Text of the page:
An Amazon worker loads a bag of groceries into a customer’s car trunk at an AmazonFresh Pickup location in Seattle in March 2017. Amazon hopes to offer the service to its Prime customers soon and promises crews will deliver items to cars in as little as 15 minutes after orders are placed. Loblaw is preparing for Amazon to introduce similar services in Canada.
(AP Photo/Elaine Thompson)
Loblaw is playing defence against Amazon, the boogeyman of retailing. But if Canadian grocers went on the offensive, they'd be able to deliver much more than food to Canadian homes.
African Americans are being misdiagnosed with the heart condition (hypertrophic cardiomyopathy) that caused the sudden death of basketball player Hank Gathers (pictured left with teammate Bo Kimble) in 1990. Lack of ethnic diversity in genomic databases is a big part of the reason for these misdiagnoses.
(AP Photo/Douglas C. Pizac, File)
Genome sequencing is transforming the way we diagnose disease. But lack of diversity in genomic data means only some Canadians will benefit from this revolutionary technology.
More carbon stays in the soil when farmers leave their fields alone between harvesting and planting.
(AP Photo/Seth Perlman)
The Paris climate agreement aims to limit global warming to 2C above pre-industrial levels. We need to curb greenhouse gas emissions, but we can also make gains with carbon farming.
Loaves of fresh-baked bread line the shelves at a bakery.
THE CANADIAN PRESS/AP-Douglas C. Pizac
Canadian consumers could benefit from the Competition Bureau’s investigation into the so-called bread cartel, but not in a way they think. Here's how.
“Grocerant” is a new term that describes what smart grocery stores are becoming – a place for shoppers not only to stock up on essentials, but also to buy high quality prepared meals that can be taken home or eaten on site.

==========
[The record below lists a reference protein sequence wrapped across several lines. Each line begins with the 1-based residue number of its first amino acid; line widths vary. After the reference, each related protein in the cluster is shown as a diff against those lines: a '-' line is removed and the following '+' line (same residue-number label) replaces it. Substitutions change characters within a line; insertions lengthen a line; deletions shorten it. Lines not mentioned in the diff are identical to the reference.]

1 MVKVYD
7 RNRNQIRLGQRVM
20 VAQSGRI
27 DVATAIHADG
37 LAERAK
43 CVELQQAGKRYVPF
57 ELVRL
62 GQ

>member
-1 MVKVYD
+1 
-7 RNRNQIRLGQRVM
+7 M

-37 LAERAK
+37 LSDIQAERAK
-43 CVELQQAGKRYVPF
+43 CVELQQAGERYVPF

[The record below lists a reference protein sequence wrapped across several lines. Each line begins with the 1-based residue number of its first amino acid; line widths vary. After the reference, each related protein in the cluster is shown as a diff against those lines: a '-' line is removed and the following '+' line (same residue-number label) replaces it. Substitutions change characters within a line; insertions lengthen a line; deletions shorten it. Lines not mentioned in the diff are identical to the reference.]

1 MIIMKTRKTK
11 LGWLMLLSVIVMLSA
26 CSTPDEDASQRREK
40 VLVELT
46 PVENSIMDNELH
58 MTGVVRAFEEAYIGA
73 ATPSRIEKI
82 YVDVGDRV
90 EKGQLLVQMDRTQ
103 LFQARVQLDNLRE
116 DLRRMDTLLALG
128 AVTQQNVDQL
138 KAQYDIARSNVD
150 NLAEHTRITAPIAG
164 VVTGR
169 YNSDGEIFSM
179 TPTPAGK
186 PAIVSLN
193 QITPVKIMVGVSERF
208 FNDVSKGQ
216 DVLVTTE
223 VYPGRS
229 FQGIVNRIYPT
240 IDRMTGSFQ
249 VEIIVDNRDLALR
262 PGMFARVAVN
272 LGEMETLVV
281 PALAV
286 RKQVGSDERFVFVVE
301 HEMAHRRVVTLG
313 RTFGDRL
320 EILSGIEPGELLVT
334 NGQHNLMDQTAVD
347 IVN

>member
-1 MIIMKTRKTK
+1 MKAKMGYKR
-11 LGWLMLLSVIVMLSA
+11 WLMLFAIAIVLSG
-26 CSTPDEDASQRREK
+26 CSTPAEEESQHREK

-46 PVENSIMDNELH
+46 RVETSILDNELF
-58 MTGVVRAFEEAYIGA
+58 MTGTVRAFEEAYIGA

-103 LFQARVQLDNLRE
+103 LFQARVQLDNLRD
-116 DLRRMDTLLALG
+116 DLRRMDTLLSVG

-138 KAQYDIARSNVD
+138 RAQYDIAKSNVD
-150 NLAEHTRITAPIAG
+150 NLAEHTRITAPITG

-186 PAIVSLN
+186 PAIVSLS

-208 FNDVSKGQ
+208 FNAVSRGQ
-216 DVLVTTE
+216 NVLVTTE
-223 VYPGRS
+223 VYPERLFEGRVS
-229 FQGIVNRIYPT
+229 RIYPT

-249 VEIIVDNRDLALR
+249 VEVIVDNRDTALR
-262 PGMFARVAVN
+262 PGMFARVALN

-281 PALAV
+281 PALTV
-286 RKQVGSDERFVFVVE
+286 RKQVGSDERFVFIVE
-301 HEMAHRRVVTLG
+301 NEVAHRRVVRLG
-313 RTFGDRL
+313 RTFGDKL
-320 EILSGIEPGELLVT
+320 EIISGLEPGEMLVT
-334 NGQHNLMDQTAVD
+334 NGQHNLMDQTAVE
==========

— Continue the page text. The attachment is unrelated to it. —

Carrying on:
The “grocerant” model is going mainstream, and it’s not just because of millennials. A wide swath of consumers from different demographics are demanding the convenience of a grocery store/restaurant.
Gory and gross, insects use disguises to improve their odds of survival.
Some insects wear gory disguises and macabre masks year round, not just at Halloween.
Pada 2100, lebih dari separuh tanah yang sekarang ditanami kopi akan tak lagi subur.
Kopi adalah komoditas yang paling banyak diperdagangkan di dunia setelah minyak. Namun, ketika perubahan iklim mengintai, ada ancaman nyata bagi kisah sukses global kopi.
Over 90 per cent of food and beverage product ads viewed by children and youth online are for unhealthy food products.
New data on soaring child obesity should not come as a surprise. The food industry spends billions marketing unhealthy foods in a global society where over-eating is seen as a character flaw.
A worker handles meat at the Doly-Com abattoir in Romania in 2013 when Europe was facing a scandal over incorrectly declared horsemeat. The problem of food fraud and its health and economic implications affect a broad range of foods around the world, but technology could soon end the problem.
(AP Photo/Vadim Ghirda)
Food fraud is a common problem that technologies such as blockchain and DNA fingerprinting can help to solve.
Not all tuna are caught using sustainable methods.
Are consumers being duped into thinking they are supporting a sustainable fishery?